The Supreme Court on Tuesday rejected a motion to cancel an arrest warrant for two Greek former bankers who failed to appear before a Cypriot court.
European arrest warrants were issued for former Laiki Bank board members Efthimios Bouloutas and Markos Foros, who failed to appear before the Nicosia district court last week at the inaugural hearing of the first case relating to mismanagement at the failed lender.
The Nicosia district court had convened to rule on whether to refer the case to the criminal court.
The other two defendants, Panayiotis Kounnis and Neoclis Lysandrou, also former board members, were in court.
The four men are accused of having conspired to mislead investors through public statements and inaccurate account reporting in 2011.
In their application, the defendants argued that the court summons had been improperly served and that the Nicosia district court had no authority to issue an arrest warrant since they were Greek nationals living in Greece.
They also claimed that the arrest warrant was a blatant violation of Article 6 of the European Convention on Human Rights regarding the right to a fair trial.
Their argument was that the court ignored the fact that they were represented at the hearing by their lawyers.
The Supreme Court said it could not find any apparent mistake in the procedure nor a violation of the principles of natural justice.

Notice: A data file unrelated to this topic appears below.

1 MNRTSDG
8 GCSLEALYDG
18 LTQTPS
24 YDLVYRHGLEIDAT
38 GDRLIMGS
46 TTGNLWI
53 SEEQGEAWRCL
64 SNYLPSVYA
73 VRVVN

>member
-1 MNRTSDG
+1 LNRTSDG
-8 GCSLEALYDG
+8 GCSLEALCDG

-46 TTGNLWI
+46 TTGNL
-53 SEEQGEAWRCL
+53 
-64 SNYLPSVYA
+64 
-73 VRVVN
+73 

Based on the charge sheet, the Supreme Court said, the defendants had to be physically present unless otherwise decided by the district court.
The district court was well within its authority to issue a summons or warrant forcing the defendants to appear.
On Friday, the two men appeared before Greek authorities of their own free will.
They were arrested and then released on condition that they don’t leave the country.
Bouloutas and Foros refused to consent to being extradited to the Cypriot authorities, and thus Cyprus’ request for their extradition will be heard by a Greek court.
Laiki faced serious undercapitalisation issues and had to be bailed out with €1.8 billion of taxpayer money in June 2012, but went down in March 2013.
Management of the failed lender was taken over by Marfin Investment Group (MIG) founder and boss Andreas Vgenopoulos in 2006. He promptly recruited a team of Greek nationals to run it, who he has called pejoratively “the Greeks” since the bank’s failure, arguing that the local political and banking establishment had always cast a suspicious eye on them.